- Your Social Security number can be valuable information for identity thieves
- Consider placing a security freeze or fraud alert on your credit reports if your Social Security card is lost
- If you know your Social Security number has been stolen, there are some additional steps you can take
Your Social Security number is a valuable piece of information to identity thieves. Its a key element of your identity and is also linked to taxes and credit information. And except in limited circumstances, it cant be changed. Thats why its so worrisome to have your card lost or stolen.;
Here are some steps to take for a lost or stolen Social Security card:
1.;;;Consider placing a fraud alert or a security freeze on your credit reports or locking them. With an initial fraud alert, potential lenders and creditors are encouraged to take additional steps to verify your identity, such as contacting you by phone, before extending new credit. A fraud alert lasts for one year and can be renewed. Fraud alerts are free. Contact one of the three nationwide credit bureaus Equifax, Experian or TransUnion to request a fraud alert, and that bureau will notify the other two.;
Options for locking your credit report may also be available from the three nationwide credit bureaus. Learn more about fraud alerts, security freezes and credit report locks.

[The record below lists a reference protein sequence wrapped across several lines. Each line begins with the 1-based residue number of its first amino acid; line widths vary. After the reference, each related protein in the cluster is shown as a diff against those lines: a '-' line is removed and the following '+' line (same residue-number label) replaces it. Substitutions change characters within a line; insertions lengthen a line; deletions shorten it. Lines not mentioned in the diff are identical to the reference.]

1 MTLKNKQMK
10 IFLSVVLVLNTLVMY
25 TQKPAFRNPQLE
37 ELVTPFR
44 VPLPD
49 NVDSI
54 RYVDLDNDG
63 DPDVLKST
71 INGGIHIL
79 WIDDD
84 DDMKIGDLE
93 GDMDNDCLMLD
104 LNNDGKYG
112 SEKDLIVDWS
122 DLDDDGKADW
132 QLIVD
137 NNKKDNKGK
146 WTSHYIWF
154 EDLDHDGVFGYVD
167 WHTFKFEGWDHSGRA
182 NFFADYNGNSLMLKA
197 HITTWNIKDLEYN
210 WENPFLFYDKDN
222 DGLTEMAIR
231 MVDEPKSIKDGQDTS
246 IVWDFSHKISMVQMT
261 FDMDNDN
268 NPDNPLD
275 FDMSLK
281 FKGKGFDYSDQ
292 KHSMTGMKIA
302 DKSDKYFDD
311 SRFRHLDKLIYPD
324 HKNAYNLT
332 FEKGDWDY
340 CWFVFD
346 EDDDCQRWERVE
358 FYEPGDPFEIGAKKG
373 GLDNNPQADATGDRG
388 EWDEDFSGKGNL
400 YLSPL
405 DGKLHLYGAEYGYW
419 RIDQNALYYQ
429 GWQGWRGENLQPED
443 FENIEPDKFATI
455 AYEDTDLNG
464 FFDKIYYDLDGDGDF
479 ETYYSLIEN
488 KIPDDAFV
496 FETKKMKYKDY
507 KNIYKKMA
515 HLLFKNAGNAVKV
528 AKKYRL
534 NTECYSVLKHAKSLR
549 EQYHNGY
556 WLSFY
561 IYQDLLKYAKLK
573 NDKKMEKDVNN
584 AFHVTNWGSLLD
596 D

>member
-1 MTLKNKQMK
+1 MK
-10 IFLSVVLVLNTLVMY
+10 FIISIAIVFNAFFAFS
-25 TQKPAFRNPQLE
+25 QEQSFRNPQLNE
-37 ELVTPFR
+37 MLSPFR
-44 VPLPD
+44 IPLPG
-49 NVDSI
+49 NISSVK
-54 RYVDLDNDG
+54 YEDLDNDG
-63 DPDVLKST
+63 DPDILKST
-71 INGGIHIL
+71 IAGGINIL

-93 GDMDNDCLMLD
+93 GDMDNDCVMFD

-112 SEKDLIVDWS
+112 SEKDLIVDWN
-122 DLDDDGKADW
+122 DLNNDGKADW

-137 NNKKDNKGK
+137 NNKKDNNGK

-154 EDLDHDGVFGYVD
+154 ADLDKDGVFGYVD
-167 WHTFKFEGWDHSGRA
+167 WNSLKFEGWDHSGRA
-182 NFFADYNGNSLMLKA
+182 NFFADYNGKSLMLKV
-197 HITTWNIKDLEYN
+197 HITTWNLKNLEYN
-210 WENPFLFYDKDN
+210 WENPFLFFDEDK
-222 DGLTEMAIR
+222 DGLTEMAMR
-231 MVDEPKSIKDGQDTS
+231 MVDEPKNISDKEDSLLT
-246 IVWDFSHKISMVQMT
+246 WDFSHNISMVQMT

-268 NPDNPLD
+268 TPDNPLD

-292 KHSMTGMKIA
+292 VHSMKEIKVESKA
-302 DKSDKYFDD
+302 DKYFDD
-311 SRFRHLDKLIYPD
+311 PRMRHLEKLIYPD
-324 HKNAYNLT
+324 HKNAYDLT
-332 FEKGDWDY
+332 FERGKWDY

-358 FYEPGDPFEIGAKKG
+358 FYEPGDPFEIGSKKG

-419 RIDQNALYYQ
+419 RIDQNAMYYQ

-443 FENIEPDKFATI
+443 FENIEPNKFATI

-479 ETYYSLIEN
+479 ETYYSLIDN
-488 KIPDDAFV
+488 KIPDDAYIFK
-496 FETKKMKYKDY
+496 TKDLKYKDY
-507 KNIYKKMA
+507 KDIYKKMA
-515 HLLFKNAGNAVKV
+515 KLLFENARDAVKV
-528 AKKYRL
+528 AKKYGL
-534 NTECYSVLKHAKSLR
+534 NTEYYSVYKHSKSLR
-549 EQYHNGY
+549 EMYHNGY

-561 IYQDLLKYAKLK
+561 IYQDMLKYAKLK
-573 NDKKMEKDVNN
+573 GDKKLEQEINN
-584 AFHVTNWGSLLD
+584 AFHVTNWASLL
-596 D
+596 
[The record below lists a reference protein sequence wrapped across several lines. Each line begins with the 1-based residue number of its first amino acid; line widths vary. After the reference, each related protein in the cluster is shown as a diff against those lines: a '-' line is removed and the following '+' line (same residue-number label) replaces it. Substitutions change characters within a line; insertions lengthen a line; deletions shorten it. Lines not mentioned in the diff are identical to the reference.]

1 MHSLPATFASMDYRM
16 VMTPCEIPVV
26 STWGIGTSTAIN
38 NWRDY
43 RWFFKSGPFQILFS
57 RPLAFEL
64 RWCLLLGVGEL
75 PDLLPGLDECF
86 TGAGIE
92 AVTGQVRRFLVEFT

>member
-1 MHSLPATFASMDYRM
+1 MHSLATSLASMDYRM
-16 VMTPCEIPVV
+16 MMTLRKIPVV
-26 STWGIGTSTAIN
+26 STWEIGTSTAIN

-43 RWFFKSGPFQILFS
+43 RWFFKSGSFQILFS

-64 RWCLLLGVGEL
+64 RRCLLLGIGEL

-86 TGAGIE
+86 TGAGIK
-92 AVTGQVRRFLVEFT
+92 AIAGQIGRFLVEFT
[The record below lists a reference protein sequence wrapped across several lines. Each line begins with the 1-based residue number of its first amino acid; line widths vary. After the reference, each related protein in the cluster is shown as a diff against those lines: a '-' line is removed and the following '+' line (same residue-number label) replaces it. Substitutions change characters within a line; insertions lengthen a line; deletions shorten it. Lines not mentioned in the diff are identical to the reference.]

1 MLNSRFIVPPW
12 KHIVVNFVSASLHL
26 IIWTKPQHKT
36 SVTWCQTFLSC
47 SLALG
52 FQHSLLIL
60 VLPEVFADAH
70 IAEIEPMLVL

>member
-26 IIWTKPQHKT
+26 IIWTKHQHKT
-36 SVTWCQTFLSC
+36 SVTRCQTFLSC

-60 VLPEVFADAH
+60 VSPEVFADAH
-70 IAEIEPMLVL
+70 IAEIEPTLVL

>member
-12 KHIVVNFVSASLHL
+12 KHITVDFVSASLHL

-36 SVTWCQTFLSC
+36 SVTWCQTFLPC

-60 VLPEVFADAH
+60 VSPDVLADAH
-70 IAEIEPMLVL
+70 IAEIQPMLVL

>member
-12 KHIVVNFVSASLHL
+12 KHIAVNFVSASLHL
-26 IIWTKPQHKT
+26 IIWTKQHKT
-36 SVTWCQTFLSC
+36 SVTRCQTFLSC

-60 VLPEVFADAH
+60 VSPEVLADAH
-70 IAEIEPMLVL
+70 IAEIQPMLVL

You might also consider calling the Social Security Administration at 772-1213 to report the lost card.
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What You Need To Know Before Locking Your Social Security Number
While locking your SSN can help protect you from fraud, it may be an unnecessary step if you put some other precautions in place to help keep your sensitive data safe. Before locking your data, consider some of these best practices you can implement right away to reduce the risk of your personal information being compromised.
- Use strong passwords and two-step verification on financial accounts and any other sites or apps that store personal data.
- Dont give out your SSN over the phone or via unsecured online networks. Look for Web addresses that include https:// at the beginning of the URL before providing sensitive information .
- Shred paperwork with personal information listed on it dont just throw it in the trash.
- Use secured Wi-Fi networks and be cautious about replying to emails with requests for personal info.
- Install anti-virus software on any Internet-connected devices you use.
- Check your credit report annually and confirm its accurate. If you find an error, report it immediately.